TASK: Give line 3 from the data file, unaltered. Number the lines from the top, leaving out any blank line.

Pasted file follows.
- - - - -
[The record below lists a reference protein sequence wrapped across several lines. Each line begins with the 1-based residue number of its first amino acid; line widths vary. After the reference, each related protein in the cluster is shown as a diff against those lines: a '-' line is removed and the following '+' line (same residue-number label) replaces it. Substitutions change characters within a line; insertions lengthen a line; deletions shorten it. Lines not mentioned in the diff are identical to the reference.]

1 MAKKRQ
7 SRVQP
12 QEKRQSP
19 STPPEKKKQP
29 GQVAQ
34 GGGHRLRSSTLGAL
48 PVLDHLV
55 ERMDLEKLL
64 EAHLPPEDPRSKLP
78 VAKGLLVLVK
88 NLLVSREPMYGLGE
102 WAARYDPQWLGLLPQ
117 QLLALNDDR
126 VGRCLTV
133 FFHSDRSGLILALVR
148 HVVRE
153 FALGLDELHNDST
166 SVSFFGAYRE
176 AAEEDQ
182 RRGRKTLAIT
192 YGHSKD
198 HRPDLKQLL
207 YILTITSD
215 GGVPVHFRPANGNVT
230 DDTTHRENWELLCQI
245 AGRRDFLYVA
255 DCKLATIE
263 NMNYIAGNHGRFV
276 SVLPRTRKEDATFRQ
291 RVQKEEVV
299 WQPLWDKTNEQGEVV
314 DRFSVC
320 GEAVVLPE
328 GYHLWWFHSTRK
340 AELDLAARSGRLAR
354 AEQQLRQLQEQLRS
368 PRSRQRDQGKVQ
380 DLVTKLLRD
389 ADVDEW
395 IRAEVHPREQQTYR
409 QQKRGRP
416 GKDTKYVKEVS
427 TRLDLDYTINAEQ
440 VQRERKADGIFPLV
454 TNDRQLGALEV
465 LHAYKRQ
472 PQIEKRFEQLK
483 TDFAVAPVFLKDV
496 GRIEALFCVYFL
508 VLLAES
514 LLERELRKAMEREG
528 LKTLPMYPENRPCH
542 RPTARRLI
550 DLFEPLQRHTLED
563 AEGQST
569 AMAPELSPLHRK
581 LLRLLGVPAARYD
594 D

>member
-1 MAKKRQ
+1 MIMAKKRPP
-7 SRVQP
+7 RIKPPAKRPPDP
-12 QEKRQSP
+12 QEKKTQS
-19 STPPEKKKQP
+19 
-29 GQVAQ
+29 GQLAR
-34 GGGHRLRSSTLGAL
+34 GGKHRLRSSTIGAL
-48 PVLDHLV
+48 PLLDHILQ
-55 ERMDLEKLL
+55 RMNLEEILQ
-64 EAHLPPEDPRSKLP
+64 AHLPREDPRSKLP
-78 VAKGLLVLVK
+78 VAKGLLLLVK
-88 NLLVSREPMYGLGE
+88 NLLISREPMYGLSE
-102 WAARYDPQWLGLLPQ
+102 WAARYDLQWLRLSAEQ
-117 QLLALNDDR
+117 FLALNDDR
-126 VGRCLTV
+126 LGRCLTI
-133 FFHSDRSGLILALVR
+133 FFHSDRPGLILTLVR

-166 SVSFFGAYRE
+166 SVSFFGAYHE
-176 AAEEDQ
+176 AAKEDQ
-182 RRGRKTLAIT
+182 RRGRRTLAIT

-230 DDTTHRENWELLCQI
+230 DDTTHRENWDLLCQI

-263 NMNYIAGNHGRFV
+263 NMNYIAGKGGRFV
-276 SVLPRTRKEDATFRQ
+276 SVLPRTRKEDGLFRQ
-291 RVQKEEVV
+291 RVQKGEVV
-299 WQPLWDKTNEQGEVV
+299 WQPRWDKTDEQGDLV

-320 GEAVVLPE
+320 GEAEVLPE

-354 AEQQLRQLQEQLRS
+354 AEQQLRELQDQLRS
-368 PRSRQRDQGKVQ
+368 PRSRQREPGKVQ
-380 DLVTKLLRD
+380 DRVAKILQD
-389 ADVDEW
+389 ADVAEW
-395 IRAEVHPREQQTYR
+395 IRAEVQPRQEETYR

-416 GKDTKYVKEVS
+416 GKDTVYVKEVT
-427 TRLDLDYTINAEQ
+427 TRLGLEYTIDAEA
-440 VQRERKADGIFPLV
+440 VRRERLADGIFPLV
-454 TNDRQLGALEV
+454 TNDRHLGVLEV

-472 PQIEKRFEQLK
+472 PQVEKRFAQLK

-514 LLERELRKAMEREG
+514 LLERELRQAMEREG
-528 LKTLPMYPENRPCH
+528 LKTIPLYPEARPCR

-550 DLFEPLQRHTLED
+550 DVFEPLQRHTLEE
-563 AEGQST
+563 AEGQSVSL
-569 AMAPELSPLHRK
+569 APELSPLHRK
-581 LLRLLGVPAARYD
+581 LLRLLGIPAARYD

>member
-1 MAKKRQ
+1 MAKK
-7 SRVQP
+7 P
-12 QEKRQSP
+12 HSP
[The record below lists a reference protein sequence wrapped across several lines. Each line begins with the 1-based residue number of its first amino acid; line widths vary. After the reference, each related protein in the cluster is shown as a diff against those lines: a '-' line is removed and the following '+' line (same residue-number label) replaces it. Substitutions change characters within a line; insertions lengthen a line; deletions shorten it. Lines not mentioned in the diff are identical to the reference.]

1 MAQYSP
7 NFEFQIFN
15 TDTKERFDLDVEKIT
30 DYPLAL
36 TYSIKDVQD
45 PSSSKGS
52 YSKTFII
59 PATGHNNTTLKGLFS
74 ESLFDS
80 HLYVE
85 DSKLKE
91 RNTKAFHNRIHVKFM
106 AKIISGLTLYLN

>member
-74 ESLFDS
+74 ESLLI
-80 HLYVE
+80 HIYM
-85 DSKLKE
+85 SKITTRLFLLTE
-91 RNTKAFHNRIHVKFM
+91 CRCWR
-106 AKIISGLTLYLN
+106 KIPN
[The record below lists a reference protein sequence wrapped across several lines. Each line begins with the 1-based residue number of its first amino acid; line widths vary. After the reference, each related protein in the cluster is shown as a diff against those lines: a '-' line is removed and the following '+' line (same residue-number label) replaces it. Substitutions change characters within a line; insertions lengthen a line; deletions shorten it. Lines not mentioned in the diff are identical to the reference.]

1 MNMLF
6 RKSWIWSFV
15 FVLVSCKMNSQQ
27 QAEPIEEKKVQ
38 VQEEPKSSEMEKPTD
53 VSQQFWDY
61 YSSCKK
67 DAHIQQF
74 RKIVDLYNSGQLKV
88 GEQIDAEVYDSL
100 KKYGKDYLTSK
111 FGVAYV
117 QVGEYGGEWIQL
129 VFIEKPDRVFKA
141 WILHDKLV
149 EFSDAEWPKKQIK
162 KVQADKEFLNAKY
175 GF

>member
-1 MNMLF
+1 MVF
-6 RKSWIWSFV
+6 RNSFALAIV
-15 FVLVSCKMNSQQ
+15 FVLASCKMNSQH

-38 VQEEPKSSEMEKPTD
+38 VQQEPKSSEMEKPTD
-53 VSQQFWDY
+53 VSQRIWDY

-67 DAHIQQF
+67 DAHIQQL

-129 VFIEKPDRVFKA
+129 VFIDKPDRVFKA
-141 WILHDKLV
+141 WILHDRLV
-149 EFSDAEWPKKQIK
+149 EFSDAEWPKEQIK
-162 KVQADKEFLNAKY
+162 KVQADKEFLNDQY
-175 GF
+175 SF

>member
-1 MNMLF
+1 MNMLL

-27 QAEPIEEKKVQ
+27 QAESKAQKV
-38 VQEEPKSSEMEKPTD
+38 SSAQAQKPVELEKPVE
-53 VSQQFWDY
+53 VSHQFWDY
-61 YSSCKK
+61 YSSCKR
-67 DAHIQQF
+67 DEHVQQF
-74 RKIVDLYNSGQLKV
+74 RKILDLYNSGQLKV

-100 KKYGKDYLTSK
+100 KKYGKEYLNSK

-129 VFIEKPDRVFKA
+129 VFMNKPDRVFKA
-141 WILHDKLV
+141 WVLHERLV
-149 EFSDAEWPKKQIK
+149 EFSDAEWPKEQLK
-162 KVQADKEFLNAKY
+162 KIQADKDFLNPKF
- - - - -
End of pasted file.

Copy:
7 SRVQP